UPDATE: Wednesday, July 8. Over the Fourth of July holiday weekend, fire crews responded to 68 new wildfires in Utah, according to Utah Forestry Fires and State Lands. Over the past seven days, 122 wildfire starts were reported across the state. This now brings the total wildfire starts to 644, a significantly higher number for fires compared to this time in 2019, and 2018.
Additionally, 520 of these wildfires were human-caused – primarily by fireworks.
18 of the 122 wildfires over the past week (July 1- July 8) were caused by fireworks. Other primary causes include general equipment fires and campfires.
SALT LAKE CITY (ABC4 News) – 2020 has seen an abnormal amount of wildfires in Utah. As of June 30th, there have been 537 total wildfire starts across the state, according to Utah Forestry Fire and State Lands. Over 130,000 acres have burned because of these fires, 82% or 436 of the wildfires so far in 2020 have been human-caused. As the summer months have arrived many Utahn’s will flock to the outdoors for recreating.
The primary reason for the human-caused starts range from the following:
- Fireworks (many areas have restrictions on the discharging of fireworks)
While these are all a major concern for public safety, the number of fires sparked by fireworks is an alarming reality.
Fire officials encourage the public to learn Utah’s fireworks laws, in addition to state and federal agencies emphasize that it is illegal to possess or ignite fireworks on state or federally administered lands. If convicted, fines can reach up to $100,000 and responsible party(s) will be billed for all fire suppression costs, which frequently exceeds $50,000 for larger wildfires.
Most recently, the Traverse Fire which was caused by firework activity burned a total of 467 acres. The fire started roughly around 11:30 p.m on Saturday June 27th and caused a many residents to evacuate as the fire burned dangerously closed to homes, fortunately none of which were damaged.
Other fires started by fireworks in 2020: (according to Forestry Fires and State Land)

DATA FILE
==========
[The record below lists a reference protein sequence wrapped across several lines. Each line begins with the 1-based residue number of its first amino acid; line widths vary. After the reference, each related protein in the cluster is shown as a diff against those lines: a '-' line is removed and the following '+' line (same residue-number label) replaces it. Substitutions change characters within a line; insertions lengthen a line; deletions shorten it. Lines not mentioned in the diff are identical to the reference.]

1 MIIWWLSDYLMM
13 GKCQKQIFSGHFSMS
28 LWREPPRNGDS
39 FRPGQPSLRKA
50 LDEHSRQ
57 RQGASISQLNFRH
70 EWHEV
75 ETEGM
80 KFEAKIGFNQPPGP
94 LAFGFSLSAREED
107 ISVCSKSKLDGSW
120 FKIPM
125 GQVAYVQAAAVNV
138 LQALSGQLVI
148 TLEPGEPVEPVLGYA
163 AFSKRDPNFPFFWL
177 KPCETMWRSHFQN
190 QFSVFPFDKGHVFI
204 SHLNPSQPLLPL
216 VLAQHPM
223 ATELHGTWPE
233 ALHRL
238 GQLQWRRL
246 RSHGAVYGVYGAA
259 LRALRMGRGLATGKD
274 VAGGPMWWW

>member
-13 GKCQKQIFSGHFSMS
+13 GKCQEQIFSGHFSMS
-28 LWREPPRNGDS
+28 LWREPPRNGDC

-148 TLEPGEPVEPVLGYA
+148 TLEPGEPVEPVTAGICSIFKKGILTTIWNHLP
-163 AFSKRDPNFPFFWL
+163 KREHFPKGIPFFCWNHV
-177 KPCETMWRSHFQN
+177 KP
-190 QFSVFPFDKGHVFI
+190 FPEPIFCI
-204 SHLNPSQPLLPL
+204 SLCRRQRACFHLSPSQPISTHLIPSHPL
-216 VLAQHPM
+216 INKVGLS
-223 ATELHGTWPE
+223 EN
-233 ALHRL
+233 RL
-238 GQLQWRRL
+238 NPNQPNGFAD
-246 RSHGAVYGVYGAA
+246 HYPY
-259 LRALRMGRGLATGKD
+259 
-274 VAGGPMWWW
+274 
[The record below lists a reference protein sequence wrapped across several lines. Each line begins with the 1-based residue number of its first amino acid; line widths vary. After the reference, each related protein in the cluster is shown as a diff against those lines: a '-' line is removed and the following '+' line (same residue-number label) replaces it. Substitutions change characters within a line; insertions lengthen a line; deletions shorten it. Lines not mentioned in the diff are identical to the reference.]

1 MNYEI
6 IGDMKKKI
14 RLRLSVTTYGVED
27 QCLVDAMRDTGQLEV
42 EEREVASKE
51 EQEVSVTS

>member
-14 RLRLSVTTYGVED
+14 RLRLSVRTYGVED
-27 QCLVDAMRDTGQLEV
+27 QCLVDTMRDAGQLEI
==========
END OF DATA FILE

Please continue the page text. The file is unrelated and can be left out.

- Avenue R
- Turn Key
- Sheep Hill
- Wildfires started by fireworks in 2019: 36
- Wildfires started by fireworks in 2018: 29
With the COVID-19 pandemic and many individuals searching for ways to stay entertained at homes, fire officials are preparing for a busy 4th of July and Pioneer holidays. The Bureau of Land Management reminds Utahn’s that fireworks are never allowed on public lands.
With an already active wildfire season in Utah it’s important to remember “firework restrictions and regulations are in place to provide for public safety, the Traverse Fire last weekend was a testament to that, the fire was caused by illegal and irresponsible use of fireworks. It not only resulted in numerous evacuations but also placed firefighters, first responders and the public at risk” said Kaitlyn Webb of the Utah Division of Forestry, Fire and State Lands. “We have had a very dry spring and summer so far in Utah. Fire danger is high and vegetation is very susceptible to ignition. Before celebrating with fireworks this holiday weekend check with your local fire authority or visit Utahfireinfo.gov to view the fireworks restriction map in order to find out if fireworks are allowed in your area. Never light fireworks when it is windy or near dry vegetation or flammable materials” added Webb.
In the event you’re within close proximity of a wildfire, stay far away as possible and let firefighters mitigate for safety concerns.